Yemen's exiled president plays down coming peace talks

Damage is seen at the Yemeni army's main headquarters after it was hit by a Saudi-led air strike in Sanaa, June 7, 2015. REUTERS/Khaled Abdullah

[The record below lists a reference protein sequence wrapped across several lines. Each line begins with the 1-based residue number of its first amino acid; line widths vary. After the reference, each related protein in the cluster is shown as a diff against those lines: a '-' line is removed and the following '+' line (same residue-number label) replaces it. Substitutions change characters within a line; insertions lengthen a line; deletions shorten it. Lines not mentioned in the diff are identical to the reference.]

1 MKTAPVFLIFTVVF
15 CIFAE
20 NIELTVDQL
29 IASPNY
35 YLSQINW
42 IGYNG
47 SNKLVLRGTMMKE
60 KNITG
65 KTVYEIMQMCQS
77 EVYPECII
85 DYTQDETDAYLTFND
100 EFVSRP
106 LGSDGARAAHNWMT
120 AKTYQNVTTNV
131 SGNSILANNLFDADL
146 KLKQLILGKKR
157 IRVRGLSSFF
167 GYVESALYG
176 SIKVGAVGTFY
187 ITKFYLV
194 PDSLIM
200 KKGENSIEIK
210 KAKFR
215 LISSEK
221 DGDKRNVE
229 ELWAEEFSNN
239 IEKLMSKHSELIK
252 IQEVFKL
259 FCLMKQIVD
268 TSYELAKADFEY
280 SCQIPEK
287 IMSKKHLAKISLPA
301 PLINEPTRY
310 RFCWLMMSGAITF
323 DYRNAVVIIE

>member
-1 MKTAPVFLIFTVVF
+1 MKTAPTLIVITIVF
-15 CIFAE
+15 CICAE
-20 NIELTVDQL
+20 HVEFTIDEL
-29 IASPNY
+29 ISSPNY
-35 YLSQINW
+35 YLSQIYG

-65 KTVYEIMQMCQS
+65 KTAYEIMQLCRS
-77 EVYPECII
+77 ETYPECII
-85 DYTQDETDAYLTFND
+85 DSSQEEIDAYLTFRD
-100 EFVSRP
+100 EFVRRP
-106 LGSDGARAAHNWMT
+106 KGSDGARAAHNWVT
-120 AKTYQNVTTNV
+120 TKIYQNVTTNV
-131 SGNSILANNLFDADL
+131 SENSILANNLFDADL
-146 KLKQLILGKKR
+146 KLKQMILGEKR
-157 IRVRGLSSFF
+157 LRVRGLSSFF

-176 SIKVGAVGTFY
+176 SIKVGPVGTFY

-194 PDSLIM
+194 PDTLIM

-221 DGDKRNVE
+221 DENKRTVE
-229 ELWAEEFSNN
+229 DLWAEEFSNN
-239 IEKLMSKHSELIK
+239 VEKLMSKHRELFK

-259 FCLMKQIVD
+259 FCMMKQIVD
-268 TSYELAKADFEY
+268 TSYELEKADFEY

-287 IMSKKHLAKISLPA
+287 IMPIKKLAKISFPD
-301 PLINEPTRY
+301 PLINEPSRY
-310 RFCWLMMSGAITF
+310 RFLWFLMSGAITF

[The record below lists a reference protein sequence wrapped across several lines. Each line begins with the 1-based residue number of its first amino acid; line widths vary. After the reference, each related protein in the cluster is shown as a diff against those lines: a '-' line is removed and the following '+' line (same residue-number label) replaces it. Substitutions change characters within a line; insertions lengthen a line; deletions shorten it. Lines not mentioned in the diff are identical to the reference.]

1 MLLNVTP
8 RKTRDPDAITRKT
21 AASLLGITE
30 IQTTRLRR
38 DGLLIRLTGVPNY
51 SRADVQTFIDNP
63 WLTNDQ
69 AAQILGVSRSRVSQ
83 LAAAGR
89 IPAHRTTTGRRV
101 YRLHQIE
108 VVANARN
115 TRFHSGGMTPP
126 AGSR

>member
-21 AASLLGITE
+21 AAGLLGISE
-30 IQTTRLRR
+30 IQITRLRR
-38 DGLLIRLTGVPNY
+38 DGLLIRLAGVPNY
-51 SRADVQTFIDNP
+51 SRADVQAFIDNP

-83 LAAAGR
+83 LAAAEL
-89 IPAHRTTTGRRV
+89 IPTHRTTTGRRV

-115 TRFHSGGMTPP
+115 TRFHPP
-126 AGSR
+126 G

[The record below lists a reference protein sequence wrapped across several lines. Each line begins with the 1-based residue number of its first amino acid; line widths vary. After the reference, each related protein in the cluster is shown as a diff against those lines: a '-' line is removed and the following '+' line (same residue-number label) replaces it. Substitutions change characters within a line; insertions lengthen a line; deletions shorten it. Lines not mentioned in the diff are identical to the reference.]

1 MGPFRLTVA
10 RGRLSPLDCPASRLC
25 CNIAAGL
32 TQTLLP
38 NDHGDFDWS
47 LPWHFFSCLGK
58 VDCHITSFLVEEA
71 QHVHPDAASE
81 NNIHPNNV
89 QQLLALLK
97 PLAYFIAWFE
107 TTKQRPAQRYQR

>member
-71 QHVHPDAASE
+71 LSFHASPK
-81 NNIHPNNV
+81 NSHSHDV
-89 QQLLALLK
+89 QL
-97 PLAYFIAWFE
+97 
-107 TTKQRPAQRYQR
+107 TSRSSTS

DUBAI (Reuters) - Yemen's exiled President Abd-Rabbu Mansour Hadi has played down next week's talks in Geneva between his country's warring parties, saying they will only address ways to implement a Security Council resolution demanding his enemies retreat. Hadi and his government's host, Saudi Arabia, have insisted that any talks center on resolution 2216, which demands that the Iranian-backed Houthis and forces loyal to former president Ali Abdullah Saleh quit cities they seized since last September and surrender heavy weapons. But with the Houthis still entrenched across populated parts of western Yemen despite 11 weeks of Saudi-led airstrikes, international pressure has grown for Hadi to accept a compromise and negotiate with the Houthis and Saleh's representatives. "These are not talks, it is only a discussion to implement U.N. Security Council resolution 2216, how to implement it on the ground," Hadi said in an interview with the Saudi-owned al-Arabiya television. He denied the United Nations-sponsored meeting due to start on June 14 was aimed at wider reconciliation or finding a political compromise to end the conflict. Hadi says 2216, adopted in April, had created a framework for peace by demanding that the Houthis leave Yemeni cities they had seized since last year and allow his government to resume work from Sanaa. The Houthis have rejected the resolution, however, saying Hadi's internationally recognized but exiled government has lost its legitimacy. Hadi also repeated accusations that Iran was systematically interfering in his country's affairs by backing the Houthis. "What Iran does at (my country) is more dangerous than al Qaeda," Hadi said in the interview, parts of which were broadcast on Monday. Hadi fled Yemen and took refuge in Saudi Arabia in March after the Houthis closed in on the southern city of Aden, where he had fled after escaping house arrest imposed on him by the militia a month earlier. The president, who came to office in 2012 elections after Saleh was forced to step down by mass protests against his 33 years in office, has long accused Iran of meddling in Yemen's affairs. "I had asked Iran: 'lift your hand from Yemen'," Hadi said. "I did not bring this from vacuum. We caught people who had been trained by the (Iranian) Revolutionary Guard. They were jailed in our prisons," he added. (This story has been refiled to correct name of country in paragraph nine) (Reporting by Omar Fahmy, writing by Sami Aboudi; Editing by Angus McDowall and Catherine Evans)